2001-2010

Anna Biller – Viva (2007)

Quote:
Writer-director-pouter Anna Biller’s influences are as naked as her delightfully curvaceous body is in the riotous 1970s throwback Viva. Biller’s film is to the films of Radley Metzger and Russ Meyer what Todd Haynes’s Far from Heaven was to Douglas Sirk, only perhaps a little bit cannier and a lot less dryly academic about its postmodern tweaks; if Haynes looked back at the 1950s by making his own Rock Hudson update a blue-blooded queer, Viva revisits the golden age of stag filmmaking by putting its likely audience (bored suburbanites with a 16mm projector in their shag-carpeted basement dens) in the starring roles. Read More »

Jong-chan Yun – Sorum (2001)

Yong-hyun moves into a creepy apartment which seems somehow familiar to him. His apartment was formerly occupied by a writer who burned to death in his room, but that doesn’t seem to bother the detached young taxi driver. Across the hall from him is Jin-young who endures daily beatings from her husband. Her husband knows of a brutal murder that occurred about 30 years ago within the walls of this building and mysteriously touches on all their lives. Strange secrets begin to reveal themselves sending the characters down a path of terror… (from IMDB) Read More »

Susana de Sousa Dias – Natureza Morta aka Still Life (2005)

Within one image, another one is always hiding.
Wordless and using only archive footage, “Still Life” aims to rediscover and delve into the opacity of images (news, war footage, propaganda documentaries, photos of political prisoners and never seen before rushes) made during the 48 years (1926-1974) of Portuguese dictatorship in order to foster new interpretations. Read More »

Anand Patwardhan – Jang Aur Aman AKA War & Peace (2002)

A marvellous documentary, one of the best Indian films of the last decade and the director’s greatest work. Banned by the national censor.

Documentary filmmaker Anand Patwardhan’s controversial War and Peace (2001) could well have been titled War and Peace: Or How I Learned to Forget Gandhi and Worship the Bomb, for the major theme that runs through the film is the disjunction that exists between the past and the present and a nation’s collective (and selective) cultural amnesia with respect to their own past. Shot in four countries – India, Pakistan, Japan and the USA – and over a period of four years following the 5 nuclear tests done by India in 1998, Patwardhan’s film was slammed by Pakistan for being anti-Pakistani and by India for being anti-Indian, while the film’s barrel was pointed elsewhere. Read More »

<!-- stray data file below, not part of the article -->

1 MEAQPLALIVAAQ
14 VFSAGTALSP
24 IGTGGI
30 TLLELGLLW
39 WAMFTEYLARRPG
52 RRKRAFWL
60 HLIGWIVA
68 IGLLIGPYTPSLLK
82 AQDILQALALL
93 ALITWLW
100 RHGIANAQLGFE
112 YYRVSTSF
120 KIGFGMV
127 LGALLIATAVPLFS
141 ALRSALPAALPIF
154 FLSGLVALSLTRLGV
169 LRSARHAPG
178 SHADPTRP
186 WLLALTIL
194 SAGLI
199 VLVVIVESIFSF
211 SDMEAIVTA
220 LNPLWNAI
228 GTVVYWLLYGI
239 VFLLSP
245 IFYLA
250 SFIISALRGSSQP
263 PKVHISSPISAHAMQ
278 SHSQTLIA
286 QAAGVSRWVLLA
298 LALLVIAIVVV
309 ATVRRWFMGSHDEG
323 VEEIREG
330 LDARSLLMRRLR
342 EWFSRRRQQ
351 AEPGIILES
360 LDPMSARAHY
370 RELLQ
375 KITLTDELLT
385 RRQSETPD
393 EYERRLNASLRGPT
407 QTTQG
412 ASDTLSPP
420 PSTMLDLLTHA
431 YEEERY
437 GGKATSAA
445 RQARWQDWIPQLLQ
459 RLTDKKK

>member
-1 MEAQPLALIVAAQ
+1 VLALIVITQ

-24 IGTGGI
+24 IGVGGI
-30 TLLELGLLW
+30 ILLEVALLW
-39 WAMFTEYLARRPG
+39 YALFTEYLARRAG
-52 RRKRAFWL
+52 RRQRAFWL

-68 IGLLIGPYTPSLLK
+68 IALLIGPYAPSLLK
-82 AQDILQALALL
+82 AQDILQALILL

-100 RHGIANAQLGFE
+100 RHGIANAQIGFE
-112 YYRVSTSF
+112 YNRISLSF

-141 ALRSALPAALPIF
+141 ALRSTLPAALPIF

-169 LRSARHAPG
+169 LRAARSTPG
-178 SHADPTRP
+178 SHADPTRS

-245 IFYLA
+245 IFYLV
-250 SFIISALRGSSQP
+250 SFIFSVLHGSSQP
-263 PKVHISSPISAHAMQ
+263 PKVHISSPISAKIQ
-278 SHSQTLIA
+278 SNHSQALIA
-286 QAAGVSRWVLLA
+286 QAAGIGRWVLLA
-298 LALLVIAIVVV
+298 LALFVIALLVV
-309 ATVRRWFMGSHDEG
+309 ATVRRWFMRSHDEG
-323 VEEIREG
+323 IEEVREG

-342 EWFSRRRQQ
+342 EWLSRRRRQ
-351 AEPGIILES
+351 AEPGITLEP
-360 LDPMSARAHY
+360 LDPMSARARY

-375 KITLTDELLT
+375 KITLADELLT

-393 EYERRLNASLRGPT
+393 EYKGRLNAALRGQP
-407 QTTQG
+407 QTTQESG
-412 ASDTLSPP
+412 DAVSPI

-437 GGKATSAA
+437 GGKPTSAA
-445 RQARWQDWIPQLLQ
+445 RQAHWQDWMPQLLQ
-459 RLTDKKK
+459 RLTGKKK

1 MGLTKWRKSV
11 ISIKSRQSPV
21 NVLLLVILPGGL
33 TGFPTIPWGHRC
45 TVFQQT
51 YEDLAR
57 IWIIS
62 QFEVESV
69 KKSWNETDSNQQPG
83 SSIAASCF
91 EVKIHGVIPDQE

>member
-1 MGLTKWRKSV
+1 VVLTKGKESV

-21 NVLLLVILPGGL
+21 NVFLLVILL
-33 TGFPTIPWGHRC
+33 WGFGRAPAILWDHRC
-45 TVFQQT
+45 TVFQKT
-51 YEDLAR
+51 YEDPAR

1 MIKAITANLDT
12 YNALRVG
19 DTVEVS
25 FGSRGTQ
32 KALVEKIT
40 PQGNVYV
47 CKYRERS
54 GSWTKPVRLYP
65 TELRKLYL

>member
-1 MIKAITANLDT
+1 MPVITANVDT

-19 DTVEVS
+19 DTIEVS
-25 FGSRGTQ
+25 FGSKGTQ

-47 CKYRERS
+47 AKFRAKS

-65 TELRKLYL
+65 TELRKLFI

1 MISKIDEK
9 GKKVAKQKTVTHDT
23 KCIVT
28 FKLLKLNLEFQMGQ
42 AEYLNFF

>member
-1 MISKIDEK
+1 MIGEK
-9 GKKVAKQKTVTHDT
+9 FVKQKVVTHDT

Ali Essafi – Ouarzazate movie (2001)

Ali Essafi’s bitingly comic documentary is a portrait of a small Moroccan town whose economy is driven by the many movie crews drawn by its exotic desert scenery. Turning his camera on crabby casting directors for an Italian biblical epic, would-be extras in Astérix et Obélix and an old local hand who once carried Pasolini’s bags, Essafi cannily skewers the international film industry and the disparity between movie magic and economic reality. Read More »

Simone Bitton – Rachel [+Extra] (2009)

To show solidarity with Palestinians, Amercian peace activist Rachel Corrie engaged in civil disobedience in a combat zone in the Gaza Strip; the circumstances that led to her death by bulldozer (or its debris) are still debated. Read More »

Raoul Ruiz – A Closed Book (2009)

Sir Paul, a distinguished author, blinded in a horrific accident, advertises for an amanuensis, an assistant to help him with his writing. He employs the amiable Jane Ryder to be his eyes as he revisits scenes from his past and works on what he intends to be his final opus. Jane appears to be ideal: attractive, intelligent, unruffled by her employer’s abrupt eccentricities. But, gradually, we come aware that Jane has another agenda. Incrementally, Sir Paul’s familiar surroundings are altered. Strange things happen around the house and he becomes increasingly dependent on his new assistant. Jane plays increasingly sadistic games until their relationship breaks down. Read More »